Historian Edward Baptist reveals in The Half Has Never Been Told that slavery and its expansion were central to the evolution and modernization of our nation in the 18th and 19th centuries, catapulting the US into a modern, industrial and capitalist economy.
In the span of a single lifetime, the South grew from a narrow coastal strip of worn-out tobacco plantations to a sub-continental cotton empire. By 1861 it had five times as many slaves as it had during the Revolution, and was producing two billion pounds of cotton a year. It was through slavery and slavery alone that the United States achieved a virtual monopoly on the production of cotton, the key raw material of the Industrial Revolution, and was transformed into a global power rivaled only by England.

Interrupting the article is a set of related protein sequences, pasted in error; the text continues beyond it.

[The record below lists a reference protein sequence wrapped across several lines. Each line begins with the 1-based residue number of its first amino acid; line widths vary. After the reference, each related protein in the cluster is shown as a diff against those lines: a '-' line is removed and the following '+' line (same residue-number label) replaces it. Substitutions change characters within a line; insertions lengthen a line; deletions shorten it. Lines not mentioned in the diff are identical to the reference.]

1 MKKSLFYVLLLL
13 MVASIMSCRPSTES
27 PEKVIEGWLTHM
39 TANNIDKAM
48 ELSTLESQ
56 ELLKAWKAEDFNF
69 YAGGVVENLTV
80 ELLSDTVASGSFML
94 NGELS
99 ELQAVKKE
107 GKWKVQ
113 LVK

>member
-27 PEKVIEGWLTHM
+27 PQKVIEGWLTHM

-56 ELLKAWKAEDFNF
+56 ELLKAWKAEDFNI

Edward E. Baptist is Associate Professor of History at Cornell University. He earned his Ph.D. in History from the University of Pennsylvania and is the author of Creating an Old South, which won the 2003 Rembert Patrick Best Book in Florida History Award from the Florida Historical Society, and the co-editor of New Studies in the History of American Slavery.